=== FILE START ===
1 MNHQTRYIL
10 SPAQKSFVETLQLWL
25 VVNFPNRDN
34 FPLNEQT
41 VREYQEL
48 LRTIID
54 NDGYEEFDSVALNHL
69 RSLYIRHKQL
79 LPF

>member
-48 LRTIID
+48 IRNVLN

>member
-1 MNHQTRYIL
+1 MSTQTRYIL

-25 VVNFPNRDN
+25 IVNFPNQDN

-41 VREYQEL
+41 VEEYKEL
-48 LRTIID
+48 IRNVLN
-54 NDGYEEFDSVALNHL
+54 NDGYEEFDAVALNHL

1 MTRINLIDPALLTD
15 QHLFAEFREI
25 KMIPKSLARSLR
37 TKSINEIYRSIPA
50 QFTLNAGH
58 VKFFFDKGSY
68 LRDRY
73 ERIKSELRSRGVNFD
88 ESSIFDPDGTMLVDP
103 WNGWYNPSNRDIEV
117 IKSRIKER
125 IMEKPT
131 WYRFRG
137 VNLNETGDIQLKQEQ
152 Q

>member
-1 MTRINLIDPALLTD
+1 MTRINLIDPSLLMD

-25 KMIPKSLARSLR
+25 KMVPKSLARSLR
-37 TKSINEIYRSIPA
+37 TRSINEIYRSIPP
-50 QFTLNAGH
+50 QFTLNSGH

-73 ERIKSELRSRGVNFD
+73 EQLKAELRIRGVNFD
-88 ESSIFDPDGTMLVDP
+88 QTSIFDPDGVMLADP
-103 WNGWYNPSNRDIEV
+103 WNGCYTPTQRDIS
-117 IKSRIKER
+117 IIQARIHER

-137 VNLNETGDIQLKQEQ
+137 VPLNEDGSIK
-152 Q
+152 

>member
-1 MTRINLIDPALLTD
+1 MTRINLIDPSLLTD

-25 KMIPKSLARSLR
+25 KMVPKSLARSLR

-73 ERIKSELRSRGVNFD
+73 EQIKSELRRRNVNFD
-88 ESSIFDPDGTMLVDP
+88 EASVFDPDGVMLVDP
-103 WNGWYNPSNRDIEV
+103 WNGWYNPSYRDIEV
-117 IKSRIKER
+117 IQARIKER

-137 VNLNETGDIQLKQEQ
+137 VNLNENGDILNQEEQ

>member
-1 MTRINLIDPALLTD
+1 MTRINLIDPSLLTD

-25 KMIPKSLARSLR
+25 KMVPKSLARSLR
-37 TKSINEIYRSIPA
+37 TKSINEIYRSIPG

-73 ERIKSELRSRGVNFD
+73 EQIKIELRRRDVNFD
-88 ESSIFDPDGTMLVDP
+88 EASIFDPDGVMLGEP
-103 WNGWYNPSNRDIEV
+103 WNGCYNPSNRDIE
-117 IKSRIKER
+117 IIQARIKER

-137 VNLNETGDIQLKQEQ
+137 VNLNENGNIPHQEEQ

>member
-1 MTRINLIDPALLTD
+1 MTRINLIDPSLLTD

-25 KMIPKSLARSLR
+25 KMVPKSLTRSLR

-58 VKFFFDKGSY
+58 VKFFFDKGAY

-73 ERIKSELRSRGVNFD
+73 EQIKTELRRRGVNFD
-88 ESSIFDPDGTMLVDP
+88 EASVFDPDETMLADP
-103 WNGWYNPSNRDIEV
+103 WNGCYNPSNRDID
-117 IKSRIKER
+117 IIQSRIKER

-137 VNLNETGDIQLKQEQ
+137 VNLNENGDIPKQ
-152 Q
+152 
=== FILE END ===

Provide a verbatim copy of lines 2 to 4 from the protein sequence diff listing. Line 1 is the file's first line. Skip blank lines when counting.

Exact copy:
10 SPAQKSFVETLQLWL
25 VVNFPNRDN
34 FPLNEQT